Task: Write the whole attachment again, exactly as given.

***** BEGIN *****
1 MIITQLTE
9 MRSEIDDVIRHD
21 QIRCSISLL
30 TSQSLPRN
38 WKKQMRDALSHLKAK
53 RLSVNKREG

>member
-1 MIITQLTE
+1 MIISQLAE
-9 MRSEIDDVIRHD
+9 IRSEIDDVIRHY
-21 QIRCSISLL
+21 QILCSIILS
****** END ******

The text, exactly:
1 MIITQLTE
9 MRSEIDDVIRHD
21 QIRCSISLL
30 TSQSLPRN
38 WKKQMRDALSHLKAK
53 RLSVNKREG

>member
-1 MIITQLTE
+1 MIISQLAE
-9 MRSEIDDVIRHD
+9 IRSEIDDVIRHY
-21 QIRCSISLL
+21 QILCSIILS